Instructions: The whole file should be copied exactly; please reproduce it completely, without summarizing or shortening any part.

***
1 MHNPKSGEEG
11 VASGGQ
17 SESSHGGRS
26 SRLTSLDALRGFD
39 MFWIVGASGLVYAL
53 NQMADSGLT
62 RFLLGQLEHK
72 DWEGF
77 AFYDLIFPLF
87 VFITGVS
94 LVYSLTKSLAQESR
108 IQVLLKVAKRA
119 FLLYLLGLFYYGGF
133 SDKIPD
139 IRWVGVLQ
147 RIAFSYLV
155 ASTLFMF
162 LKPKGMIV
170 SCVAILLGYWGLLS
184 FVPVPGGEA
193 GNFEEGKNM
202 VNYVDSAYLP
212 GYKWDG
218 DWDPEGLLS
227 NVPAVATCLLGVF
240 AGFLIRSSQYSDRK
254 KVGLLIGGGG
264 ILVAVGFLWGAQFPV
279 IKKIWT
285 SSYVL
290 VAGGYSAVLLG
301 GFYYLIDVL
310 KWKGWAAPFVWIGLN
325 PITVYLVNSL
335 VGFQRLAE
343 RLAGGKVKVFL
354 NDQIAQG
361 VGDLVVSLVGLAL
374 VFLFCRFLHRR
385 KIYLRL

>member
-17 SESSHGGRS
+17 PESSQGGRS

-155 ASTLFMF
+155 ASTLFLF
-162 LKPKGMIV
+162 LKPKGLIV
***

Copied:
1 MHNPKSGEEG
11 VASGGQ
17 SESSHGGRS
26 SRLTSLDALRGFD
39 MFWIVGASGLVYAL
53 NQMADSGLT
62 RFLLGQLEHK
72 DWEGF
77 AFYDLIFPLF
87 VFITGVS
94 LVYSLTKSLAQESR
108 IQVLLKVAKRA
119 FLLYLLGLFYYGGF
133 SDKIPD
139 IRWVGVLQ
147 RIAFSYLV
155 ASTLFMF
162 LKPKGMIV
170 SCVAILLGYWGLLS
184 FVPVPGGEA
193 GNFEEGKNM
202 VNYVDSAYLP
212 GYKWDG
218 DWDPEGLLS
227 NVPAVATCLLGVF
240 AGFLIRSSQYSDRK
254 KVGLLIGGGG
264 ILVAVGFLWGAQFPV
279 IKKIWT
285 SSYVL
290 VAGGYSAVLLG
301 GFYYLIDVL
310 KWKGWAAPFVWIGLN
325 PITVYLVNSL
335 VGFQRLAE
343 RLAGGKVKVFL
354 NDQIAQG
361 VGDLVVSLVGLAL
374 VFLFCRFLHRR
385 KIYLRL

>member
-17 SESSHGGRS
+17 PESSQGGRS

-155 ASTLFMF
+155 ASTLFLF
-162 LKPKGMIV
+162 LKPKGLIV